How a Project Scope Addresses Time-Cost-Quality Concerns
The project scope establishes a capital project’s deliverables and tasks as well as costs and timeline. Being the core of capital project management, the project scope addresses the time-cost-quality trade-off in construction by:
- Identifying driving factors for the project: A clear and complete scope helps a project owner establish the driving factors, such as cost or schedule, for the project and communicate them to the project’s key stakeholders, including contractors.
- Improving cost predictability in construction: Accurate cost estimation helps project owners make better decisions regarding the time-cost-quality trade-off. Having a complete scope definition establishes a higher accuracy of cost estimates in construction by including all of the project costs, as opposed to a lesser fraction.
- Ensuring project controls are accurate: A clear and complete scope supports a complete execution plan and schedule. If a scope is incomplete, efforts and/or quantities were likely left out, resulting in inaccurate project controls and reporting tools, such as short schedules and cost forecasts. Adding additional scope mid-project increases effort, time, and cost and results in efficiency losses.
- Minimizing change orders: An incomplete project scope often leads to frequent and sometimes significant changes to the scope, resulting in increased change orders. A clearly defined project scope can help minimize change orders and avoid cost and schedule overruns on the path to successful project delivery.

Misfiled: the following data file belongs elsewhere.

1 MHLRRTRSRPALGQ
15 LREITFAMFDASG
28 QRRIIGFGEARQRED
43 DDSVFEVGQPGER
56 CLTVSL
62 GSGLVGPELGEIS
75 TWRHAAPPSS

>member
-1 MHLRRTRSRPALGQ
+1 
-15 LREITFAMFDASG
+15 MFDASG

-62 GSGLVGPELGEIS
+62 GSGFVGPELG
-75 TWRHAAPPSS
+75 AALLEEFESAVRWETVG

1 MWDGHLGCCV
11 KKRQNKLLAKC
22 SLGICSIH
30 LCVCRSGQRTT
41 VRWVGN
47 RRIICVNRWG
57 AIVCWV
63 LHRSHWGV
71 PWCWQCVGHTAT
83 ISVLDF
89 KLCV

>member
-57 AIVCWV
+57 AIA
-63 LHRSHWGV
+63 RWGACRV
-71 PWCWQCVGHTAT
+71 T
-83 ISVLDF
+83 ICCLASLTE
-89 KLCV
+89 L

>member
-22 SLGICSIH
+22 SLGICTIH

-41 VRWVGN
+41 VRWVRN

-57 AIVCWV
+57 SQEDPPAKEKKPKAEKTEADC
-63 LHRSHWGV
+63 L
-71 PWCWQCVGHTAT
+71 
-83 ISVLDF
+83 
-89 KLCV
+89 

Improving Time-Cost-Quality in Construction Using the EPC Project Delivery Method
The design-build, or EPC (engineering, procurement, construction), approach allows the entire project scope to be executed by a single EPC contractor. This eliminates the risks associated with a lack of alignment between separate design and construction companies involved in the project and the resulting change management challenges. As a single team completes the project from engineering through construction, it is an efficient project delivery method to address the time-cost-quality trade-off.
Utilizing an EPC contractor and keeping as much scope of supply as possible with one entity will eliminate inefficiencies, specifically in the interphases and interfaces between engineering, procurement, and construction. Portioning out scopes of supply often results in gaps in scope, a lack of complete communication, and extended timelines. EPC contractors can perform more of the engineering, procurement, and construction activities in parallel with fewer resources than can multiple parties, resulting in reduced schedule and costs.
At H+M Industrial EPC, our in-house expertise in cost estimation allows us to better analyze the time-cost-quality trade-off and ensure successful project outcomes. With a higher level of cost and schedule certainty, we keep your project life cycle intact while meeting performance and quality standards through all stages of the project.